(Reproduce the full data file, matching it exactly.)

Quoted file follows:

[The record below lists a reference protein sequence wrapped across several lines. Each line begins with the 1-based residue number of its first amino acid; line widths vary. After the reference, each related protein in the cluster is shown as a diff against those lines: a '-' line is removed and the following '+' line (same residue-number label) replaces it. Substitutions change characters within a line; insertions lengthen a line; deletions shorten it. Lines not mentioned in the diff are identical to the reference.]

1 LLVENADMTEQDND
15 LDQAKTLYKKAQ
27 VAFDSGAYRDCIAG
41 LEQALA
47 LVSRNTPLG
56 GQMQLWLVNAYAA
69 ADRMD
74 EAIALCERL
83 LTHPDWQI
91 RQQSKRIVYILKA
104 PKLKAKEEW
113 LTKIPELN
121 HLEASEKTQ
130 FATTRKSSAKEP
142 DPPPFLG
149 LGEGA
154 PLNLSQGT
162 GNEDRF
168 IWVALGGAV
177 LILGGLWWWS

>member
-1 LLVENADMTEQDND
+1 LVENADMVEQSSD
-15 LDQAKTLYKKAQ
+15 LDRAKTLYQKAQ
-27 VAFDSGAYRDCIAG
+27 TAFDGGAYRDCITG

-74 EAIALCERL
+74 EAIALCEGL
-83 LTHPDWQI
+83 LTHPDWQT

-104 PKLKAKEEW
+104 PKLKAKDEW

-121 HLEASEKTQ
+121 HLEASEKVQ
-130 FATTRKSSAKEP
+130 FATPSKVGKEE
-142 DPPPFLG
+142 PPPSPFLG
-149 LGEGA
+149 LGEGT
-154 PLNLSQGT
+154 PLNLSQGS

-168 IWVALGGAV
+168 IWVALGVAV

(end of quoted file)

[The record below lists a reference protein sequence wrapped across several lines. Each line begins with the 1-based residue number of its first amino acid; line widths vary. After the reference, each related protein in the cluster is shown as a diff against those lines: a '-' line is removed and the following '+' line (same residue-number label) replaces it. Substitutions change characters within a line; insertions lengthen a line; deletions shorten it. Lines not mentioned in the diff are identical to the reference.]

1 LLVENADMTEQDND
15 LDQAKTLYKKAQ
27 VAFDSGAYRDCIAG
41 LEQALA
47 LVSRNTPLG
56 GQMQLWLVNAYAA
69 ADRMD
74 EAIALCERL
83 LTHPDWQI
91 RQQSKRIVYILKA
104 PKLKAKEEW
113 LTKIPELN
121 HLEASEKTQ
130 FATTRKSSAKEP
142 DPPPFLG
149 LGEGA
154 PLNLSQGT
162 GNEDRF
168 IWVALGGAV
177 LILGGLWWWS

>member
-1 LLVENADMTEQDND
+1 LVENADMVEQSSD
-15 LDQAKTLYKKAQ
+15 LDRAKTLYQKAQ
-27 VAFDSGAYRDCIAG
+27 TAFDGGAYRDCITG

-74 EAIALCERL
+74 EAIALCEGL
-83 LTHPDWQI
+83 LTHPDWQT

-104 PKLKAKEEW
+104 PKLKAKDEW

-121 HLEASEKTQ
+121 HLEASEKVQ
-130 FATTRKSSAKEP
+130 FATPSKVGKEE
-142 DPPPFLG
+142 PPPSPFLG
-149 LGEGA
+149 LGEGT
-154 PLNLSQGT
+154 PLNLSQGS

-168 IWVALGGAV
+168 IWVALGVAV